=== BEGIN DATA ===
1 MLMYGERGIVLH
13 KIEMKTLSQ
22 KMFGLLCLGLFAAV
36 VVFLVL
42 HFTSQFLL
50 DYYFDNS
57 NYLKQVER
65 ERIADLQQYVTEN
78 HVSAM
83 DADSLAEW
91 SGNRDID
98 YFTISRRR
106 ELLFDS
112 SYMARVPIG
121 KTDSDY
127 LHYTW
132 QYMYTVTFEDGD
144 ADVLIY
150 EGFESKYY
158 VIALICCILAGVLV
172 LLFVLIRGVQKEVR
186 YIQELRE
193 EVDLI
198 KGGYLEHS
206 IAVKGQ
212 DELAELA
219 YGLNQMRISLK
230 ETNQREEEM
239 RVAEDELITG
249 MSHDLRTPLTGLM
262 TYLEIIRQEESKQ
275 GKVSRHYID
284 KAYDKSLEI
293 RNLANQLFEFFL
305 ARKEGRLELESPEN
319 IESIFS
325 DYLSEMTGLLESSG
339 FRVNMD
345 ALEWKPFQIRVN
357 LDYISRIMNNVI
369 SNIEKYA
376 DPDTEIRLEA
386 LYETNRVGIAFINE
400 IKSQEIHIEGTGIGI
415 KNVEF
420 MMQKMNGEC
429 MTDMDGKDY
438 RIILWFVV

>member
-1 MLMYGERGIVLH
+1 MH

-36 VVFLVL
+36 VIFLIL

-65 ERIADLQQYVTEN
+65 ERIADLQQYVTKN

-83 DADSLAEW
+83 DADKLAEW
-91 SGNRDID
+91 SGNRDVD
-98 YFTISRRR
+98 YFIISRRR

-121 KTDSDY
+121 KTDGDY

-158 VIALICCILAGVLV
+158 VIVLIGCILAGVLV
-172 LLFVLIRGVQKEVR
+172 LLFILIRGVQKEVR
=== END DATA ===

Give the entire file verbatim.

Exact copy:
1 MLMYGERGIVLH
13 KIEMKTLSQ
22 KMFGLLCLGLFAAV
36 VVFLVL
42 HFTSQFLL
50 DYYFDNS
57 NYLKQVER
65 ERIADLQQYVTEN
78 HVSAM
83 DADSLAEW
91 SGNRDID
98 YFTISRRR
106 ELLFDS
112 SYMARVPIG
121 KTDSDY
127 LHYTW
132 QYMYTVTFEDGD
144 ADVLIY
150 EGFESKYY
158 VIALICCILAGVLV
172 LLFVLIRGVQKEVR
186 YIQELRE
193 EVDLI
198 KGGYLEHS
206 IAVKGQ
212 DELAELA
219 YGLNQMRISLK
230 ETNQREEEM
239 RVAEDELITG
249 MSHDLRTPLTGLM
262 TYLEIIRQEESKQ
275 GKVSRHYID
284 KAYDKSLEI
293 RNLANQLFEFFL
305 ARKEGRLELESPEN
319 IESIFS
325 DYLSEMTGLLESSG
339 FRVNMD
345 ALEWKPFQIRVN
357 LDYISRIMNNVI
369 SNIEKYA
376 DPDTEIRLEA
386 LYETNRVGIAFINE
400 IKSQEIHIEGTGIGI
415 KNVEF
420 MMQKMNGEC
429 MTDMDGKDY
438 RIILWFVV

>member
-1 MLMYGERGIVLH
+1 MH

-36 VVFLVL
+36 VIFLIL

-65 ERIADLQQYVTEN
+65 ERIADLQQYVTKN

-83 DADSLAEW
+83 DADKLAEW
-91 SGNRDID
+91 SGNRDVD
-98 YFTISRRR
+98 YFIISRRR

-121 KTDSDY
+121 KTDGDY

-158 VIALICCILAGVLV
+158 VIVLIGCILAGVLV
-172 LLFVLIRGVQKEVR
+172 LLFILIRGVQKEVR